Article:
All over the world airline executives engage in a greeting that is all their own: the exchange of model airplanes. More than 15,000 model airplanes are made a year by California-based Pacific Miniatures, started by two workers from Douglas Aircraft.

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NEW YORK —

In America, businessmen shake hands. In Japan, they bow. But all over the world, airline executives engage in a greeting all their own: the exchange of model airplanes.

When airlines start flying to new cities, make deals with other carriers or finance new jets, these high-quality models — typically 1 to 2 feet long — provide the perfect photo backdrop, can help break the ice or serve as a cherished “thank you.”

While a business card might be quickly stuffed away in some desk drawer, models remain prominently displayed on the desk of politicians and industry power brokers. Puerto Rico’s governor, Alejandro García-Padilla, has models from JetBlue, Lufthansa, Avianca and local airline Seaborne in his office. Each has established or expanded service to the island since his 2013 inauguration.

“It’s one of these gifts that people get and don’t put in the closet,” says Jeff Knittel, who oversees aircraft leasing for financier CIT Group.

Airbus took in 1,456 passenger-jet orders from 67 airlines around the world last year. It also placed 30,000 of its own orders — for model Airbus jets.

Multimillion-dollar plane purchases are decided on the fuel efficiency of a jet, its maintenance costs, how much cargo it holds and how far it can fly. However, desktop models help start the conversation, says Chris Jones, vice president of North American sales for Airbus.

“Putting a model on the table won’t sway a deal, but it might get their attention,” Jones says. After the sales pitch, the model is left behind for the most-senior person. “It’s a little bit of a teaser.”

The tradition of exchanging model planes has been around for decades. Walk through the headquarters of any airline and rows of models — including those of competitors — can be seen.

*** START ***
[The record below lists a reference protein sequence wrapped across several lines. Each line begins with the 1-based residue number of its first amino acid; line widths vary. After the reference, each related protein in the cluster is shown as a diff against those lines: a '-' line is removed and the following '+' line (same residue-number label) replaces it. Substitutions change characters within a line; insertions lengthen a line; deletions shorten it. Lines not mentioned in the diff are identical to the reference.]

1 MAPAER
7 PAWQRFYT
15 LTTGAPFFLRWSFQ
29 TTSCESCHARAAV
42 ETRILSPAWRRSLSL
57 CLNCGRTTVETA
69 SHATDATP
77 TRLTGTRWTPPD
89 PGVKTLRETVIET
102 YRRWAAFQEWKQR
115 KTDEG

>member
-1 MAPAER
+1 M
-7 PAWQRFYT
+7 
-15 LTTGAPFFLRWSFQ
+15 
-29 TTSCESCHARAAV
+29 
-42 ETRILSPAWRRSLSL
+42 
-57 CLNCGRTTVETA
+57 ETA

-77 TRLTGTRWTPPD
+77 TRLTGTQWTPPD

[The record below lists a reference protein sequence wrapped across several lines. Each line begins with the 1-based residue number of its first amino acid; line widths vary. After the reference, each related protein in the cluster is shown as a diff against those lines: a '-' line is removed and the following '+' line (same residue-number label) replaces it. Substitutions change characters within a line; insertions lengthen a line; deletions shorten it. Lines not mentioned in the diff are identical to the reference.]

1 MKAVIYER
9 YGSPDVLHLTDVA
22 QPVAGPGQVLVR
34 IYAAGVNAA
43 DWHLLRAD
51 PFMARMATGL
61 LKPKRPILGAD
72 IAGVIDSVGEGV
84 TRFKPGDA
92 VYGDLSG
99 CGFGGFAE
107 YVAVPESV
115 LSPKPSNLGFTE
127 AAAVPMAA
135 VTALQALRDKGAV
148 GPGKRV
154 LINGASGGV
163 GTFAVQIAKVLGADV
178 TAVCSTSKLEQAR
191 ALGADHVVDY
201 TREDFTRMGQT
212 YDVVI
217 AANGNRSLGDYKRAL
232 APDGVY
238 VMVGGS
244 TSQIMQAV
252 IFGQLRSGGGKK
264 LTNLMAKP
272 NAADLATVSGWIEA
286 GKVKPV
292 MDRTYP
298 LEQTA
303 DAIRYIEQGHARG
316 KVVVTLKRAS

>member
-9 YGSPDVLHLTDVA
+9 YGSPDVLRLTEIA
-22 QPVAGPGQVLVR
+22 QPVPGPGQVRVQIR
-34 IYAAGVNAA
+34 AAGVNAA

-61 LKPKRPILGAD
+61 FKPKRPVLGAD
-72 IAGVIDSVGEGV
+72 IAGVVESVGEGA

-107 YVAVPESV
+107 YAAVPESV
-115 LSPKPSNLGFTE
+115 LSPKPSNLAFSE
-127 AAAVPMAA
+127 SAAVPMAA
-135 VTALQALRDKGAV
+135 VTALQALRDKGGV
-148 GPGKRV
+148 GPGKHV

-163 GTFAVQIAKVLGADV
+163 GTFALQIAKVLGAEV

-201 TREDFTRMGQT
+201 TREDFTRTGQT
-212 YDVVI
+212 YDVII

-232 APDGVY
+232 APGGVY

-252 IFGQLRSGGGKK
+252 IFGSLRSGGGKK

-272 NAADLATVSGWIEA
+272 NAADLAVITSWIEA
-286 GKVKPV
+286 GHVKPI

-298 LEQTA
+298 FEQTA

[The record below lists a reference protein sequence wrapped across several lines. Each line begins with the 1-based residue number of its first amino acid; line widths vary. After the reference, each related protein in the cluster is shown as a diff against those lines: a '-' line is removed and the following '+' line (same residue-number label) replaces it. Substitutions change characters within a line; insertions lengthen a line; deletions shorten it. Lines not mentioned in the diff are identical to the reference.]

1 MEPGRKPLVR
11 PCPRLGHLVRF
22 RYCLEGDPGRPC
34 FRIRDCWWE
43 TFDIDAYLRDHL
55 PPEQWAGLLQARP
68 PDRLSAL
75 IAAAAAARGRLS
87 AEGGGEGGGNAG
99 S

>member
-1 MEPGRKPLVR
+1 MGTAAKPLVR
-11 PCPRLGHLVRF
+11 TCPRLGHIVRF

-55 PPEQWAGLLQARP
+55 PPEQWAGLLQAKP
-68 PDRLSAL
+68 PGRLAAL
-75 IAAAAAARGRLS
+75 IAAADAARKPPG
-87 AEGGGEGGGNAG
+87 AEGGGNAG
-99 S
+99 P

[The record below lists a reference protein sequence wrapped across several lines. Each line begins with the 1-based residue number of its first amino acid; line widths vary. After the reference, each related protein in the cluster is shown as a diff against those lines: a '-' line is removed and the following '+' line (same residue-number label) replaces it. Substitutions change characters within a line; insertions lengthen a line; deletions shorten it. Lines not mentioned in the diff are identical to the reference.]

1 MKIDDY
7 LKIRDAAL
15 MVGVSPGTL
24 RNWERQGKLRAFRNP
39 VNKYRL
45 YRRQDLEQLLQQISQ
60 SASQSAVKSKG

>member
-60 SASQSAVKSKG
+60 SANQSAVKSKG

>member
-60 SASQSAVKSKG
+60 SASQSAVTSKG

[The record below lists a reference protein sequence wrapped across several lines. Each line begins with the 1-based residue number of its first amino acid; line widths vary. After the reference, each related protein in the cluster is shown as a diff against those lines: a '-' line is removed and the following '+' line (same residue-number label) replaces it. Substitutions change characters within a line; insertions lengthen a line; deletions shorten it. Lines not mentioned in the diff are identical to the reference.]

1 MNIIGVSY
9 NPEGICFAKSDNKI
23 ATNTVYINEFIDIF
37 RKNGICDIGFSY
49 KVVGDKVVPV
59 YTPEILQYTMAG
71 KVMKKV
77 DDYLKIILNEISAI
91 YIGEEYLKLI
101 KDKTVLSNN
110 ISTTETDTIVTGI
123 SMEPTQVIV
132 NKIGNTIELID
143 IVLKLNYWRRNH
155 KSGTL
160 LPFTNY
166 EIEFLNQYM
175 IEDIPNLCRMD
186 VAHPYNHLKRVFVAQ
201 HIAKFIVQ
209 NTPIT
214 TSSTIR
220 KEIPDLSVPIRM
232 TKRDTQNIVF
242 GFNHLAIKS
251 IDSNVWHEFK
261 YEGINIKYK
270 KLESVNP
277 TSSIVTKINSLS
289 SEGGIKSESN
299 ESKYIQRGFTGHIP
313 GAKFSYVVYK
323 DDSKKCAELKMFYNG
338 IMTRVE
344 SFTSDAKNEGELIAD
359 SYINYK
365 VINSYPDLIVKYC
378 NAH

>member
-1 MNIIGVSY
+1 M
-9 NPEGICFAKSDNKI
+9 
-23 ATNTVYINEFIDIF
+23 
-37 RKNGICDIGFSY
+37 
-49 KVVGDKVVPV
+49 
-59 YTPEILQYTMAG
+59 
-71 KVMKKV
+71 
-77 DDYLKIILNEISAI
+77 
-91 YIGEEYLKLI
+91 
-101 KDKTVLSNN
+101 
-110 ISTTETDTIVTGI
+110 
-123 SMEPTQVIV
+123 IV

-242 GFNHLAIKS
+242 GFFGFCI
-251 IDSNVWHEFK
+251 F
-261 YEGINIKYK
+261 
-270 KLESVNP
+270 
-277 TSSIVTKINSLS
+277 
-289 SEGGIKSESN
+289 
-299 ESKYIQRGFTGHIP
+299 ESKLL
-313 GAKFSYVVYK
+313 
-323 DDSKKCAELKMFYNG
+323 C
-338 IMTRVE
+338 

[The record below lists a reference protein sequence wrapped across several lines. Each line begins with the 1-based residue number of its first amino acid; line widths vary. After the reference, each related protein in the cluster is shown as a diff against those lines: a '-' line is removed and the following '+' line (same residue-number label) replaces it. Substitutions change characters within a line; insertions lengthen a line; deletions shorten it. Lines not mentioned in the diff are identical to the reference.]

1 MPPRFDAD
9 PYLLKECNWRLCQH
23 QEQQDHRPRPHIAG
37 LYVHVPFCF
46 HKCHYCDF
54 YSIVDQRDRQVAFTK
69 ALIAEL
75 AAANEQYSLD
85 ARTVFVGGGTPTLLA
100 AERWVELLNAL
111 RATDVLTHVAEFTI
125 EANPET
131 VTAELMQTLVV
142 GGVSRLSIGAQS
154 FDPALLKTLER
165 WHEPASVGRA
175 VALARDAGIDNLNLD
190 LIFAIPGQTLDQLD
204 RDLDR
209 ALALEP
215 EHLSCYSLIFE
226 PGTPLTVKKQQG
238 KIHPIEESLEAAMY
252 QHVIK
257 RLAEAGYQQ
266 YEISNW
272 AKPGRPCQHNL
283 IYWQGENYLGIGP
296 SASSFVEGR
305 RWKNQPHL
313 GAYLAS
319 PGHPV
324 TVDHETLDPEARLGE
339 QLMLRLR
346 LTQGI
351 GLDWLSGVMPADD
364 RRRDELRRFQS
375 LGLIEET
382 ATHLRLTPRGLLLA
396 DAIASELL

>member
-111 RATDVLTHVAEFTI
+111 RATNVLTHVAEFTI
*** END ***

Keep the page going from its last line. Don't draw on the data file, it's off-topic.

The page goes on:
Gerry Laderman, senior vice president of finance and procurement at United Airlines, has collected his fair share after 30 years in the business. There’s no room left in his Chicago office, so new acquisitions are displayed on the hallway windowsill.

“I stopped counting after 100,” Laderman says. “My wife doesn’t let me bring home models anymore.”

Model planes have their roots with aerospace engineers, who used them in an age before computers to design planes, then test them in wind tunnels.

Then in 1946, two workers from Douglas Aircraft started Pacific Miniatures with the encouragement of the aircraft manufacturer. It was right after World War II, and Douglas faced a major challenge in getting nervous travelers to fly.

Fred Ouweleen Jr., owner of Pacific Miniatures, holds up a model plane that’s ready to be shipped at his company’s facility in Fullerton, Calif.  (Chris Carlson/AP)
Fred Ouweleen Jr., owner of Pacific Miniatures, holds up a model plane that’s ready to be shipped at his company’s facility in Fullerton, Calif. (Chris Carlson/AP)

“They were tasked with promoting the romance and luxury of air travel,” says Fred Ouweleen Jr., current owner of the company affectionately known as PacMin.

The company, based in Fullerton, Calif., created large cutaway models that showed aircraft interiors to a public that had — for the most part — never stepped foot on a plane. Those models would become a mainstay of travel agencies for decades.

Soon there was demand for smaller models that could fit on people’s desks and bookshelves. Today it is those models, scaled to one- hundredth of the size of a jet, that PacMin is best known for. The company focuses on the details — tiny instruments are used to apply decals by hand to each model.

A Pacific Miniatures worker makes sure the decal is in exactly the right position.  (Chris Carlson/AP)
A Pacific Miniatures worker makes sure the decal is in exactly the right position. (Chris Carlson/AP)

“In the case of a fire, I think those would be the first things grabbed and taken out of the building,” Ouweleen says.

PacMin produces the planes for more than 4,000 customers around the world with the typical order just being a handful of planes. “A large order for us is 100,” Ouweleen says.

Still, more than 15,000 models are sold a year ranging from $130 to $1,500 each, depending on the size, speed and difficulty of the order. Privately held PacMin employs 165 people and sees $10 million in annual sales.

Members of the public generally can’t buy PacMin models, although plenty end up on eBay, with sellers asking $200 to $400.

Mark Jung, a former airline worker, estimates he has spent $45,000 buying model planes over the past 45 years. He now has more than 1,000. A few are PacMin’s but many are more-affordable models made by competitor Gemini.

Even those in charge of a fleet of real jets like to collect the models.

JetBlue CEO Robin Hayes has 15 models in his office and dozens more on nearby shelves. They include an Airbus A330 that a sales representative for the aircraft maker once gave him. That particular jet isn’t in JetBlue’s fleet — yet — but the model remains in his office.

“Some people like going to a museum and looking at art. Some people like a nice bottle of wine,” Hayes says. “I like nice model airplanes.”